• From the Observer: Meet the Author: Kevin Barry

    Meet the Author

    Kevin Barry

    Kevin Barry is the author of the novel City of Bohane, which won the IMPAC Dublin Literary Award, and two short story collections. His excellent new novel, Beatlebone, has been shortlisted for the Goldsmiths Prize, and is a brilliant imagining of John Lennon’s fraught journey to an island he owns in Ireland, his battles with creative block, 'primal scream therapy', and his new album, the eponymous Beatlebone.

    John Lennon is a fascinating character in Beatlebone - why did you write about him?

    My initial spark of inspiration is always place. As a writer I’m tuning into what feelings I get from places. I go cycling around where I live in County Sligo, and when I passed Clew Bay I remembered that John Lennon owned one of those islands. When I was growing up in west Ireland in the ‘70s it was the end of the hippie trail - there were communes everywhere. John had a role in this radical history of western Ireland.

    I had a vague idea for this novel: John is looking for his island and can’t find it. Once I had the voice it took life. I gave John a sidekick, Cornelius the driver, who became the book’s engine. I realised then that I was writing an old-fashioned novel; Don Quixote - John is on a quest and tilting at windmills, and they’re looking at life’s questions.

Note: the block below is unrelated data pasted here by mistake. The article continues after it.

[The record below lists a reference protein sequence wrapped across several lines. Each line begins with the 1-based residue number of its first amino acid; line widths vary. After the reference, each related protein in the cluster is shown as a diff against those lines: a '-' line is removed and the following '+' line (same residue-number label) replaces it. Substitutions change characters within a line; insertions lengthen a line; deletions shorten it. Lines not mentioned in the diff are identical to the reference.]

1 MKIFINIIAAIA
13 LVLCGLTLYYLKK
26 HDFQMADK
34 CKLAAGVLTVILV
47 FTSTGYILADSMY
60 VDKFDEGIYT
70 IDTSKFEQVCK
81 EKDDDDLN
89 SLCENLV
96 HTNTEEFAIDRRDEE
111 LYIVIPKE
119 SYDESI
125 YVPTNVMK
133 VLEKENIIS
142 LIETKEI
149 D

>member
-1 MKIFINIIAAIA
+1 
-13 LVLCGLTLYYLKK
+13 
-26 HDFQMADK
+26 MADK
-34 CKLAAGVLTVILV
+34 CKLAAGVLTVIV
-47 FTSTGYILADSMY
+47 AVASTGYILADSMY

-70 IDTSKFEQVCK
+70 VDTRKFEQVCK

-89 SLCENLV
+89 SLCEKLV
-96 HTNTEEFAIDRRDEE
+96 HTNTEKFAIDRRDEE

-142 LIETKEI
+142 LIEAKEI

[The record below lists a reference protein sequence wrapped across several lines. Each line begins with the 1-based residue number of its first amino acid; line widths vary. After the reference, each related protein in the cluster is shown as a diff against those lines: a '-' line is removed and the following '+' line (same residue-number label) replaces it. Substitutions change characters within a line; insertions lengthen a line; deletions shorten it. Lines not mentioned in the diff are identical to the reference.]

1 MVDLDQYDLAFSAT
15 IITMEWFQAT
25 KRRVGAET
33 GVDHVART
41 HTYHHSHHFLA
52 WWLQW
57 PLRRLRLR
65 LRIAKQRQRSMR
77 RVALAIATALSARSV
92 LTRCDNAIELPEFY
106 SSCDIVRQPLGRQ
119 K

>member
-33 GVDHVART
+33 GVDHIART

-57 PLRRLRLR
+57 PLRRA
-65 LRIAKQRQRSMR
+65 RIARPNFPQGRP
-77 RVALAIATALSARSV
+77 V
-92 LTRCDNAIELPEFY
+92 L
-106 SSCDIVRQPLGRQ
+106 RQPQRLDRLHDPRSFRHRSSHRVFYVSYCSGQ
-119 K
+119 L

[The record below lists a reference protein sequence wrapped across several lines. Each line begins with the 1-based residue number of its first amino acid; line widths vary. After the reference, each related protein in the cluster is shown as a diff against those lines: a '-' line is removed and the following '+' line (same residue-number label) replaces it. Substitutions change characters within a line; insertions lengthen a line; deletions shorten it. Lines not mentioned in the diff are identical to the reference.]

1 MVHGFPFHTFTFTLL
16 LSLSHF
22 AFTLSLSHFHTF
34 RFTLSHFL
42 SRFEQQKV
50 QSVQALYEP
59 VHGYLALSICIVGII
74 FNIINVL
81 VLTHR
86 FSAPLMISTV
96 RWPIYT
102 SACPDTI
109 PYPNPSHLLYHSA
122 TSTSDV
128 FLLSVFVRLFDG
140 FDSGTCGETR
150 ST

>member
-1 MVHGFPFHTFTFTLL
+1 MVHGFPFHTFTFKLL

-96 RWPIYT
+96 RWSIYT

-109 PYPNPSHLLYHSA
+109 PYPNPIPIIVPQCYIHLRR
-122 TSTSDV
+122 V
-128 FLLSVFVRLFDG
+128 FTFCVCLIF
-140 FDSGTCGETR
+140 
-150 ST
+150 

It’s “old-fashioned” but also daringly inventive…

    That’s the perimeter of the story but I want to go fucking nuts within my stories - I want to go wild as I can. For me it’s not about maintaining control on the page - it’s about losing control, and letting it go wild, and sometimes uncomfortable for people. When I was in my 20s I'd find embarrassing bits and recoil in horror - now I’m interested in those bits that make me squirm.

    “It’s about going to the dark places and using what you find there”, says John - is that what you do in your writing?

    For sure. Beatlebone is a portrait of an artist, to use the Joycean term. It's about how you make something creatively - whether it’s a record or novel. There’s that great quotation “happiness writes white” - it doesn’t show up on the page; you have to go into your own dark materials and use that as an activating force. I think so much of literature, and music, comes out of anxiety. Lennon was a very anxious person, as he’s portrayed in the book. I think many artists operate from this pit of worry and fretfulness. I certainly do. I’m a nervous maniac.

    What was your research process?

    I watched clips from interviews with John Lennon. I re-listened to the music - I’ve always loved The White Album (a favourite is “I’m So Tired”, as a fellow insomniac) and his early solo records like Plastic Ono Band, his ‘primal scream’ album. I had to do a bit of screaming for the book. When I got to John’s island, I could scream. Also, I lived in Liverpool for two years which gave me confidence to try writing this. An influential book was Anthony Burgess’s Little Wilson and Big God. I’m interested in what happens when Irish traits move into northern cities, and in what made the cradle for some of the century’s greatest pop culture.

    But my books are never quite realism: often they’ll be presented so on the surface - I’ll pull the reader in, then I’m interested in bringing them to the very edge of believability.

    Do you identify with an Irish writing tradition and why do you think so much good literature comes out of Ireland?